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Court of Appeal, First District, Division 5, California.

Andrew BROWN et al., Petitioners, v. The SUPERIOR COURT of Alameda County, Respondent, C.C. MYERS, INC., et al., Real Parties in Interest.


Decided: March 23, 1984

Jeffrey S. Brand, Farnsworth, Saperstein & Brand, Alberta M. Blumin, Oakland, for petitioners. No appearance for respondent. Mark A. Meier, Nageley, Tennant & Parshall, Inc., Sacramento, for real parties in interest.

Andrew Brown, Charles Jones and Sam George are plaintiffs in a civil action against real parties in interest C.C. Myers, Inc., and several other individual and entity defendants.   Brown and Jones are black;  George is white.   By first amended complaint in Alameda County Superior Court they alleged that defendants, in the course of constructing a freeway in Oakland, employed plaintiffs and then discriminated against and ultimately fired Brown and Jones because they were black and George because he refused to cooperate in defendants' allegedly racist practices.   Plaintiffs sought compensatory and punitive damages and reinstatement as employees.   Defendants moved for a change of venue to Sacramento County on the factual ground that no defendant resides in Alameda County but that three individual defendants reside in Sacramento County.   The motion was granted.   By petition for writ of mandate (Code Civ.Proc., § 400) plaintiffs seek review of respondent court's order.   We conclude that the order was proper;  accordingly we deny plaintiffs' petition.

 “As a general rule venue is determined by the status of the complaint at the time the motion is made ․”  (6 Cal.Practice:  Grossman and Van Alstyne, Pleading—Civil Actions (2d ed. 1981) Venue (“Grossman and Van Alstyne”), § 433, p. 495.)   Here the first amended complaint contains three counts:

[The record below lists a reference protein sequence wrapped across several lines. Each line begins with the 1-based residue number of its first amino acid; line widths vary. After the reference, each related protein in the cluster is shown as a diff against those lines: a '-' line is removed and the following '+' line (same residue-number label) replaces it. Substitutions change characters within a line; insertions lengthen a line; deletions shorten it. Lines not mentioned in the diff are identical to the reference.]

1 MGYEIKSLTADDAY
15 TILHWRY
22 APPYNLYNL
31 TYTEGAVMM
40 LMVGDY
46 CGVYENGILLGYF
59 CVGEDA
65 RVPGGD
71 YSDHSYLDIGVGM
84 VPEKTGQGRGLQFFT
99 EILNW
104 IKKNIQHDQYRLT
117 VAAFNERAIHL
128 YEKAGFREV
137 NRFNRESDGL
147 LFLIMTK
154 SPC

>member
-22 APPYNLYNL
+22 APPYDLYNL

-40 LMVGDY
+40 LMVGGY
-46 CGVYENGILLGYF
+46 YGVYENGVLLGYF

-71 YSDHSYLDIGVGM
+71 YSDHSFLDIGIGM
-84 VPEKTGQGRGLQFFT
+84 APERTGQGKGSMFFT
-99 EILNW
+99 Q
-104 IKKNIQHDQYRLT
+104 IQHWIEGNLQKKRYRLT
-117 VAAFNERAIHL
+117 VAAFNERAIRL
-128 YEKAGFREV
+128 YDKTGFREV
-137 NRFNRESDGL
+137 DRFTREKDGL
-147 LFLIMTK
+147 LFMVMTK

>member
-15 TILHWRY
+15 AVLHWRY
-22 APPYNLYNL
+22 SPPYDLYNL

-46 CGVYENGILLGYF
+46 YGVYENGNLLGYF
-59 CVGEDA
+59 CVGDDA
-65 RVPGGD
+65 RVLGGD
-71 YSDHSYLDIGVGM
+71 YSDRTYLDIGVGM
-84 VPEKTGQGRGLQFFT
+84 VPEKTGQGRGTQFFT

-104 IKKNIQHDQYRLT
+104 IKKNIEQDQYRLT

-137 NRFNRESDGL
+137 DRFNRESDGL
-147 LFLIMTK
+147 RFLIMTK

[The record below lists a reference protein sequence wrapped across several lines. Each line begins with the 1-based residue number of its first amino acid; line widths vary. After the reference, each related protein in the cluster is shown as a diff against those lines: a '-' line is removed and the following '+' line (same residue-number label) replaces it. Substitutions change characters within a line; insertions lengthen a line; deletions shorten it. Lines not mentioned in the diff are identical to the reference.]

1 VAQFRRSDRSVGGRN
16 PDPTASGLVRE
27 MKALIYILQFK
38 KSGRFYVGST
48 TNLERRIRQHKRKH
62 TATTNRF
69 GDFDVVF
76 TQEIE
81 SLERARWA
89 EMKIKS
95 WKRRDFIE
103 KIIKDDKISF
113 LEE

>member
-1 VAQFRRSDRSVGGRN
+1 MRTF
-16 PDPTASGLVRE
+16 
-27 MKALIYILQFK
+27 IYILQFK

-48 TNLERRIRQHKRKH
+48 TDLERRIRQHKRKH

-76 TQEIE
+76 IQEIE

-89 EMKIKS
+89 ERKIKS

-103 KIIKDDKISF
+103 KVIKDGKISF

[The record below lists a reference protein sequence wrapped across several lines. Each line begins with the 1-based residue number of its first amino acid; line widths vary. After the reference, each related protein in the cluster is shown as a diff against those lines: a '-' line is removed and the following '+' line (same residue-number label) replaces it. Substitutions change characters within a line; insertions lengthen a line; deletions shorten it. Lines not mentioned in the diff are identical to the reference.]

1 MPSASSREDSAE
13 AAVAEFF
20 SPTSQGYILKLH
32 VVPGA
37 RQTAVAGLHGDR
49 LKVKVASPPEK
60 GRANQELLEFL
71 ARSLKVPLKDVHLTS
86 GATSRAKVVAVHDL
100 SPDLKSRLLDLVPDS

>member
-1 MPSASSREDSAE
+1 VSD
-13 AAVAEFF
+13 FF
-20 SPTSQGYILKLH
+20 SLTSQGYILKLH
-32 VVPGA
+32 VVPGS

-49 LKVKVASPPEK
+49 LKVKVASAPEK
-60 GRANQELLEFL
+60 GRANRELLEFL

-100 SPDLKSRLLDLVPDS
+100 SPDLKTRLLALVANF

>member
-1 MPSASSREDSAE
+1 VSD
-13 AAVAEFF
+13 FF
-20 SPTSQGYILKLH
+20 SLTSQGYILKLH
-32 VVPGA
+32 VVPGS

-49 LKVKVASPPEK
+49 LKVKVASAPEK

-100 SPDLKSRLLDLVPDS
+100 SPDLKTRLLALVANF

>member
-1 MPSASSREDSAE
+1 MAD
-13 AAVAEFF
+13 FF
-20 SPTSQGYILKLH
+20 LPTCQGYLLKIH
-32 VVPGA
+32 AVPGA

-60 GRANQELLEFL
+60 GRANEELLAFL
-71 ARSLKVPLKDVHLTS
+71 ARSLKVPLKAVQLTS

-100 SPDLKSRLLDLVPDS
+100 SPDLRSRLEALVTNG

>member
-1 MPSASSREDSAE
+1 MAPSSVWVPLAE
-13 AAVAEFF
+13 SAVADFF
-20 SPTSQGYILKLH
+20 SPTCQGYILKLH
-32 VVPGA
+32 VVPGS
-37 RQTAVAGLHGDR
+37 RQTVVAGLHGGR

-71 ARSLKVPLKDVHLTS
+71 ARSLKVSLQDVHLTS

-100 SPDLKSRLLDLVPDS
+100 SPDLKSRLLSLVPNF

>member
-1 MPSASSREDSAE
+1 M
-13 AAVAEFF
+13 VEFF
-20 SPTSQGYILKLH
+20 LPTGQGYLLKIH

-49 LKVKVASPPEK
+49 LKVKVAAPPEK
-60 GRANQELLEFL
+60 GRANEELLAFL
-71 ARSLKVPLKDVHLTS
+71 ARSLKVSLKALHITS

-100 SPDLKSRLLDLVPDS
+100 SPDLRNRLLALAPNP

The first count alleges the facts of discriminatory treatment in some detail and asserts plaintiffs' entitlement to compensatory damages for “emotional pain and suffering,” recompense for loss of earnings, and punitive damages.

The second count incorporates the factual liability and damages allegations of the first, adding only the allegation that defendants had, by acting as alleged, “breached the covenant of good faith and fair dealing intrinsic to their employment relationship” and “wrongfully discharged” each plaintiff.

The third count (added by amendment approximately a year after the complaint was initially filed) similarly incorporates the factual liability and damages allegations of the first, but adds allegations (1) that defendants' alleged conduct constituted illegal racial discrimination in employment under California's fair employment statute (Gov.Code, § 12900 et seq.) and that plaintiffs had met the procedural conditions precedent to civil suit under the statute, and (2) that plaintiffs seek, in addition to damages, reinstatement as employees.